Glenna has posted the round up of WBB # 14- Ethnic breakfasts. Check out breakfasts from the world here. WBB comes back to Saffron Trail this month, I shall be posting the theme tomorrow. We have a couple of hosts lined up for the next two months. If you are interested in hosting WBB, please write to me at firstname.lastname@example.org.
Check the viral ad for Orbit White chewing gum below based on Sholay! You'll laugh your guts out!
You must have heard of Goa Portugesa and Culture Curry, two popular theme restaurants in Mumbai / Bombay. I believe these even have mention in the Lonely Planet's guide to the city of Bombay. Goa Portugesa as the name suggests specialised in Goan food and Culture curry serves up a melange from the South Indian states. I have been to neither. The restaurants are run by a couple, Dr. Suhas & Deepa Awchat. It was announced in the papers that their new and third restaurant Diva Maharashtracha -specializing in authentic Maharashtrian cuisine had a vegetarian food festival on for the month of Shravan, Sumanth and I decided to give it a go. Besides, we had never dined in an authentic Marathi restaurant, despite living in Bombay.
After a heavy duty Sunday late afternoon workout in our gym, we felt we had earned ourself a good meal. Having made reservations, we landed there 15 minutes before time. All 3 restaurants are located next to each other near Hinduja Hospital or the Shivaji Park area in central Bombay.
The outside is done up like a Maharashtrian fort, albeit a bit too shiny for a fort! After a short wait and a glass of complementary Kokum Sharbat, we were shown inside to the tunes of the traditional Peshwa style announcing trumpet. It was only later I realised that everytime someone opened the door, the recorded music played automatically, and after hearing the long drawn trumpet screech around 5 times, I was quite sick of that sound ;)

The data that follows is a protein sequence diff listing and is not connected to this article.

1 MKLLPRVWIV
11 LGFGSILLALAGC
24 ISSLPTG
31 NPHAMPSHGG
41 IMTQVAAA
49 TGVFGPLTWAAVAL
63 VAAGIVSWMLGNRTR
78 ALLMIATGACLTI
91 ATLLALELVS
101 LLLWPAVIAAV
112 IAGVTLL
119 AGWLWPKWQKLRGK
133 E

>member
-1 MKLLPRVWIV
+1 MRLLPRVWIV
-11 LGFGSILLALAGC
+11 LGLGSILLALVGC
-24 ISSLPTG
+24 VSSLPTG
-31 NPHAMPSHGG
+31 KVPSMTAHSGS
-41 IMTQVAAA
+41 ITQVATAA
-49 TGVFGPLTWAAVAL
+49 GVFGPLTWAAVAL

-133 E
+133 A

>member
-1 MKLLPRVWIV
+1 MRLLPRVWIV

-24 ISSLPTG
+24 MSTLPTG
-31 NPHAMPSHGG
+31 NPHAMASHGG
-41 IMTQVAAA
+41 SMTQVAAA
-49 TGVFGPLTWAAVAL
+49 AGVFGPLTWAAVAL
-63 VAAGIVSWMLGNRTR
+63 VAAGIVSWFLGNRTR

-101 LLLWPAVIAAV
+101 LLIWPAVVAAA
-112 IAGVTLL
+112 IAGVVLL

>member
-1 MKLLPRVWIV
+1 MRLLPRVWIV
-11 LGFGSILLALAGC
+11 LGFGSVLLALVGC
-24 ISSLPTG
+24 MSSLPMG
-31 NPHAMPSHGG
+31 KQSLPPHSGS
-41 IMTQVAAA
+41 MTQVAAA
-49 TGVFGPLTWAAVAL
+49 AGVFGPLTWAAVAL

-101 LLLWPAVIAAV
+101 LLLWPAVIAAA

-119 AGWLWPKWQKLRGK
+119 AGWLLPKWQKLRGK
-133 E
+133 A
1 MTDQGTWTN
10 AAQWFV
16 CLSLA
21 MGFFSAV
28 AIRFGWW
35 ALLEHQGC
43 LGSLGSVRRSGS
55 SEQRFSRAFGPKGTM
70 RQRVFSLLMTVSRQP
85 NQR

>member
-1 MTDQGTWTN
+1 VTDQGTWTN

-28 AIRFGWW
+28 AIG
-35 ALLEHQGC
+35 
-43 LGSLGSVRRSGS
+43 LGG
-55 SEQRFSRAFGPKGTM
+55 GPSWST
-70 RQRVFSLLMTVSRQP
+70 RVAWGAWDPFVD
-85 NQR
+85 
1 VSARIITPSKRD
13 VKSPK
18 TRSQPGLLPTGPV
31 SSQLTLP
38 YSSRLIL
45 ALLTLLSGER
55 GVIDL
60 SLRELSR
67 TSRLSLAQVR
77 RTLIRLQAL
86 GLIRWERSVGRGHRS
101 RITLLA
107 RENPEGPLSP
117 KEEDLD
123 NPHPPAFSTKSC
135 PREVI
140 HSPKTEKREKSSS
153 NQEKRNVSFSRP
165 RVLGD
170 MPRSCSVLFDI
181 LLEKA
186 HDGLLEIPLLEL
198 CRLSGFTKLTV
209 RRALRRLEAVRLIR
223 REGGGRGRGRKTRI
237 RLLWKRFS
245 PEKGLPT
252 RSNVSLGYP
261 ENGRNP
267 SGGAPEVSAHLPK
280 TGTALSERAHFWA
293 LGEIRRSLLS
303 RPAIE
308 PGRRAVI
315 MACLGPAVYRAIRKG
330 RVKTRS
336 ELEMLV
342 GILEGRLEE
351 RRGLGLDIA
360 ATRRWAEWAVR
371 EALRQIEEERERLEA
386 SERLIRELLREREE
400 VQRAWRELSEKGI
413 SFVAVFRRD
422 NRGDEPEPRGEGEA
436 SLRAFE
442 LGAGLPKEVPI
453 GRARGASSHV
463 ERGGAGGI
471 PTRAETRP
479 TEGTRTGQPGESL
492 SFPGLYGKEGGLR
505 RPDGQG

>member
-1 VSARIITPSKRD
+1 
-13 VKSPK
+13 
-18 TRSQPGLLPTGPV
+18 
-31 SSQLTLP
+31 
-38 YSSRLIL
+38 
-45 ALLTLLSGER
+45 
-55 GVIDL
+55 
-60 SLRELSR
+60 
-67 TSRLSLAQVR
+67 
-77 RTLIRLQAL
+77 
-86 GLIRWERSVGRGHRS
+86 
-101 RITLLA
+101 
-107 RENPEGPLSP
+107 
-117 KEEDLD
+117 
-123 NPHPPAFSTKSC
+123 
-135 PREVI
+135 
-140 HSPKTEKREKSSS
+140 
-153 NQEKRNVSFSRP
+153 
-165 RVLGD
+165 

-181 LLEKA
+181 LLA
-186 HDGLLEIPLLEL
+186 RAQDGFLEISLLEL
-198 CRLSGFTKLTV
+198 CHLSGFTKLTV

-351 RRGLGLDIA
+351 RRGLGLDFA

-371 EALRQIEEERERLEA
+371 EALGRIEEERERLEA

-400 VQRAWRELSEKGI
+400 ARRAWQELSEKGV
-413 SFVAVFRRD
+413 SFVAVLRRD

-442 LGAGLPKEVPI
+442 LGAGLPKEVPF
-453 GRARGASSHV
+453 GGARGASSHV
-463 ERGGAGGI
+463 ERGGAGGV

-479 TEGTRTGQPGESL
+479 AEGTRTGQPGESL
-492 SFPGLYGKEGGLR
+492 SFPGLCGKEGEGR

[Update: This instrument is called Tutari, credit to this enlightenment goes to our Maharashtrian friend, Kedar]
Made to sit in one of the corner tables, I did not get a view of the entire place but there was live music playing within...from popular Marathi songs to Bollywood and even ghazals.
We ordered the Solkadhi, a coastal drink made using coconut milk, kokum extract. This was too thick and milkshake-like for my liking. Having spoilt by the coastal restaurant opposite Ogilvy in Lower Parel, I was expecting that kind of a taste. They were nice enough to replace it but still the taste wasn't the same. Hubby had a Shahaleche Limbu Sharbat, which is nothing but a lime squeezed inside coconut water, served in the shell.
Mango pickle - Green chilli thecha - Garlic coconut red chilli dry chutney
For starters we decided to go with steamed savoury modak filled with mushrooms cooked in milk. While the filling was creamy and full of flavour, the outer cover of the modak made with rice flour was made out of a press (not handmade), hence quite thick and kinda under cooked. This was served with a green coriander chutney and we also had the option of eating it with the red garlic powder or the green chilli thecha, as you can see from the picture above.
For the main course, we ordered a Paneer-Makai in hirwa rassa (Paneer & corn in green spinach-coriander gravy), Chaulicha usal (small black eyed peas sprouted and dry sauteed with spices and coconut) and Khamang Kakdi (read more below). From a choice of breads available, I chose the simple poli (a larger sized phulka made with whole wheat flour) and Sumanth had one each of the Jowar and Rice Bhakri. The rice bhakri came in by mistake instead of the jowar and he decided to try it anyway.